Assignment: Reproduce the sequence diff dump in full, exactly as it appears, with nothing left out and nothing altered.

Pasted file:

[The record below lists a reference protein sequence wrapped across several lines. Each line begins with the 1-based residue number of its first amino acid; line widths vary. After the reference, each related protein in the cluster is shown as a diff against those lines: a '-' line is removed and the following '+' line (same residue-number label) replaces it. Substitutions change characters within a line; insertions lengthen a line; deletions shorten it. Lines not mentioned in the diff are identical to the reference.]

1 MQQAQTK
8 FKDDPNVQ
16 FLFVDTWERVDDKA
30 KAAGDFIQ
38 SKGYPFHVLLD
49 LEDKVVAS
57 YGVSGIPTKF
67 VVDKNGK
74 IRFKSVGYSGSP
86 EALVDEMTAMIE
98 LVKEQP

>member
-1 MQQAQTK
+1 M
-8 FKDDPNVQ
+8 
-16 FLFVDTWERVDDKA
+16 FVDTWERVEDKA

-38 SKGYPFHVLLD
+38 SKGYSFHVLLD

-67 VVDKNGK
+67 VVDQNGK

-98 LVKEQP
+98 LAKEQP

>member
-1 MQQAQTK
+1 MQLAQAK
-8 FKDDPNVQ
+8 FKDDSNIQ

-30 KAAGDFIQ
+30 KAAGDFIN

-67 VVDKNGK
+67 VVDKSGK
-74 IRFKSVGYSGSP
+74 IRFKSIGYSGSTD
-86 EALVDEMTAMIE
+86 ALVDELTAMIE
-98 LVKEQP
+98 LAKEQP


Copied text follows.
[The record below lists a reference protein sequence wrapped across several lines. Each line begins with the 1-based residue number of its first amino acid; line widths vary. After the reference, each related protein in the cluster is shown as a diff against those lines: a '-' line is removed and the following '+' line (same residue-number label) replaces it. Substitutions change characters within a line; insertions lengthen a line; deletions shorten it. Lines not mentioned in the diff are identical to the reference.]

1 MQQAQTK
8 FKDDPNVQ
16 FLFVDTWERVDDKA
30 KAAGDFIQ
38 SKGYPFHVLLD
49 LEDKVVAS
57 YGVSGIPTKF
67 VVDKNGK
74 IRFKSVGYSGSP
86 EALVDEMTAMIE
98 LVKEQP

>member
-1 MQQAQTK
+1 M
-8 FKDDPNVQ
+8 
-16 FLFVDTWERVDDKA
+16 FVDTWERVEDKA

-38 SKGYPFHVLLD
+38 SKGYSFHVLLD

-67 VVDKNGK
+67 VVDQNGK

-98 LVKEQP
+98 LAKEQP

>member
-1 MQQAQTK
+1 MQLAQAK
-8 FKDDPNVQ
+8 FKDDSNIQ

-30 KAAGDFIQ
+30 KAAGDFIN

-67 VVDKNGK
+67 VVDKSGK
-74 IRFKSVGYSGSP
+74 IRFKSIGYSGSTD
-86 EALVDEMTAMIE
+86 ALVDELTAMIE
-98 LVKEQP
+98 LAKEQP